Publication June 2019
Orders will be fulfilled on publication
Gemma Brace, Rachael Nee and Christiana Payne
- This is the first book to examine the subject of fire in British art on such an ambitious scale.
- The book’s broad scope takes in the social, domestic, political, technological, religious, mythological and industrial impact of fire through important works of art from the 1700s up to the present day.
- Fire’s danger, delight and utility has captured the imaginations of artists and this book sparks new debate on this most mesmerising element.
Fire! traces the representation of fire in British art across the last four centuries. In turns destructive and creative, fearsome and fascinating, it’s a subject loaded with symbolism, ritual and emotion. Unsurprisingly, the subject of fire has drawn in artists throughout the ages. It features in the work of major British artists such as J.M.W. Turner, John Martin, J.M. Whistler, Joseph Wright of Derby and William Blake, who are presented here alongside contemporary work by artists such as Cornelia Parker, David Nash, Mark Wallinger and Douglas Gordon.
The book looks at the many facets of fire; its ability to express concepts on a human scale, such as warmth, anger and passion; as a storyteller fundamental to religion and mythology; its effects on our language – we talk of burning desires and blazing rows; as a driving force behind the progress of civilisation through science, industry and technology; as a political tool sending visceral message with shocking finality; its contribution to advances in cooking, pottery, metal and glass; as a signifier of absence, the soul, loss and transcendence. Three newly commissioned essays on the subject explore fire in the process of making and how artists’ approaches to fire have changed over time, recording historical, religious, domestic or natural events as well as exploring fire as a material phenomenon informed by contemporary themes and issues, combining art and science. This book seeks to address the dual nature of fire showing that fire continues to be welcomed and feared in equal measure.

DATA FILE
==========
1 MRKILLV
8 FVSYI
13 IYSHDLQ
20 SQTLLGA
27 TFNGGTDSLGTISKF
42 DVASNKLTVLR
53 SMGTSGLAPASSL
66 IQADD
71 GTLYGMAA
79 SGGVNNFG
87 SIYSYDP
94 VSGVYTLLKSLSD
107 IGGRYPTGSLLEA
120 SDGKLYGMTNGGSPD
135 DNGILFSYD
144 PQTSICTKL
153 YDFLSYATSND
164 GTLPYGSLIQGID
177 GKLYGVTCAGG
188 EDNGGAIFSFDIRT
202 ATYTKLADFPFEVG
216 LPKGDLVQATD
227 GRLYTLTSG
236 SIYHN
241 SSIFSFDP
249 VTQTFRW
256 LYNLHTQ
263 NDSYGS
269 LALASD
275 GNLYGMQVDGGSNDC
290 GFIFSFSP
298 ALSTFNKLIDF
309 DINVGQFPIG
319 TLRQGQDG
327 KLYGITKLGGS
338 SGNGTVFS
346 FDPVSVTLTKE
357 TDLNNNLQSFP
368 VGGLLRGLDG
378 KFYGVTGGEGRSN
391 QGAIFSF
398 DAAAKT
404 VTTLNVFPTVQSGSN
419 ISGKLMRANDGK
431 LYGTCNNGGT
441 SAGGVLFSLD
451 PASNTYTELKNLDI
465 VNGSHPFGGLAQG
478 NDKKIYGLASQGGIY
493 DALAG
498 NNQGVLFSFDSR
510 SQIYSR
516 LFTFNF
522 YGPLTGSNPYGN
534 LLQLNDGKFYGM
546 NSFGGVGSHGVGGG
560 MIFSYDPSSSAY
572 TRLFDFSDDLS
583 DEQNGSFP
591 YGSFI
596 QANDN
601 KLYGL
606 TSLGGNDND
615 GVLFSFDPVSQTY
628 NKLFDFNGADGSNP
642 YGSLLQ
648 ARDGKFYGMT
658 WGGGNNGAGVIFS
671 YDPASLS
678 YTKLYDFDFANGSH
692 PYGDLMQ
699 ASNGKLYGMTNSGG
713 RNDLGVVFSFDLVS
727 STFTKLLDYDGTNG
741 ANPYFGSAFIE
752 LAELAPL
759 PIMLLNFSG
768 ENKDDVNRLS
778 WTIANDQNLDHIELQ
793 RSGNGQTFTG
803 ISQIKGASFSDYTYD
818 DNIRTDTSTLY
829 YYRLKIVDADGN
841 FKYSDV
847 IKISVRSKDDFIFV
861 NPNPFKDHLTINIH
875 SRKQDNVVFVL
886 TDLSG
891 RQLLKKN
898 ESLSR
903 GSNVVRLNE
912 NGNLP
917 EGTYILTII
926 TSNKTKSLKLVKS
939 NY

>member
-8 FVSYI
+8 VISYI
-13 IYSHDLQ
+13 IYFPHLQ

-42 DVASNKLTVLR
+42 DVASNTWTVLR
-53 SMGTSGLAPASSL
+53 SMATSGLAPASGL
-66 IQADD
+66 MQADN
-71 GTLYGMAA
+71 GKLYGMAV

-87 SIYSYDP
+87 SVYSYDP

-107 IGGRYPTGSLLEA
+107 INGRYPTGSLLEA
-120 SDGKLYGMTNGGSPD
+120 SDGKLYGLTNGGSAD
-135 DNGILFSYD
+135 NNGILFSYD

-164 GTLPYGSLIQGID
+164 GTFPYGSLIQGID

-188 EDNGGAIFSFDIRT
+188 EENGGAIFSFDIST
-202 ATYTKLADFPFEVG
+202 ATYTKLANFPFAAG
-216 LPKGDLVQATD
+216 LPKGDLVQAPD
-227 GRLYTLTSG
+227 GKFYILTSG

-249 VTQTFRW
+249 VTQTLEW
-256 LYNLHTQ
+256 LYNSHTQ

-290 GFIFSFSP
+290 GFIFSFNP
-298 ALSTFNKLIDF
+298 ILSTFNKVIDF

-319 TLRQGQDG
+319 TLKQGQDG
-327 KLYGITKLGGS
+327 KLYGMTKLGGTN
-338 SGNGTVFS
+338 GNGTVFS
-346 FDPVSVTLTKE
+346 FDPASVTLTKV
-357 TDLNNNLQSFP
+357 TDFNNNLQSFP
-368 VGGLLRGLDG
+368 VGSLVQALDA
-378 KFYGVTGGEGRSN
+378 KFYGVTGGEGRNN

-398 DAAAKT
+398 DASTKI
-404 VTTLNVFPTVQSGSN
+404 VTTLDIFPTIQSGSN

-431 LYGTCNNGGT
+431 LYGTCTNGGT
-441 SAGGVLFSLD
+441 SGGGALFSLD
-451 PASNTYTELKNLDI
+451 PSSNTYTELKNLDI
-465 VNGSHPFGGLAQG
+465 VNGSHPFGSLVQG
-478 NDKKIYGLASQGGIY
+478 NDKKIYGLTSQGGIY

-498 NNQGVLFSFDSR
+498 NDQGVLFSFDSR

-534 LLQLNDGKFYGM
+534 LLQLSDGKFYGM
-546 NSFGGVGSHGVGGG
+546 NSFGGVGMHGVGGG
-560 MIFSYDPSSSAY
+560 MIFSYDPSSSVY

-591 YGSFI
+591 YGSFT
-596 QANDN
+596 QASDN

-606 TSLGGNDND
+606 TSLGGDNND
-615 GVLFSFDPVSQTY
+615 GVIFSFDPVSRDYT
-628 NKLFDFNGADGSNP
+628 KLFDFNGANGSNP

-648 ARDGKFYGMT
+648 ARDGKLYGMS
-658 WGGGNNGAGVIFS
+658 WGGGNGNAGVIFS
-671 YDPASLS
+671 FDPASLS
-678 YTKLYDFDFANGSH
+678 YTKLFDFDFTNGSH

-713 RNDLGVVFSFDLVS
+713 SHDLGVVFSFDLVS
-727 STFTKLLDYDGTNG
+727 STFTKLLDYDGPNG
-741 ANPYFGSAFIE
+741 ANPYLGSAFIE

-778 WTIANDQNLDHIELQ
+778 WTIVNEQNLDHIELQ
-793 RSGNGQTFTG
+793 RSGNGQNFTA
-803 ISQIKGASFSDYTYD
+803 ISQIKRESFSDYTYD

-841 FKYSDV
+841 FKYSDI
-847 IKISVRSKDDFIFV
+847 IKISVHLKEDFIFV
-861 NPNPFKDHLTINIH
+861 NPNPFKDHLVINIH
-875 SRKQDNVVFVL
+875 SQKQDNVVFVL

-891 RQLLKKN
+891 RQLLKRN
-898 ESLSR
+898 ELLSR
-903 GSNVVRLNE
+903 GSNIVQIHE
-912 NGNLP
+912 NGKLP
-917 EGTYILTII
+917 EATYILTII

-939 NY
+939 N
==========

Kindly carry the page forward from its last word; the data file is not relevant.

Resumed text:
Exhibition: 15 June 2019 – 1 September 2019
Venue: Royal West of England Academy, Queen’s Road, Bristol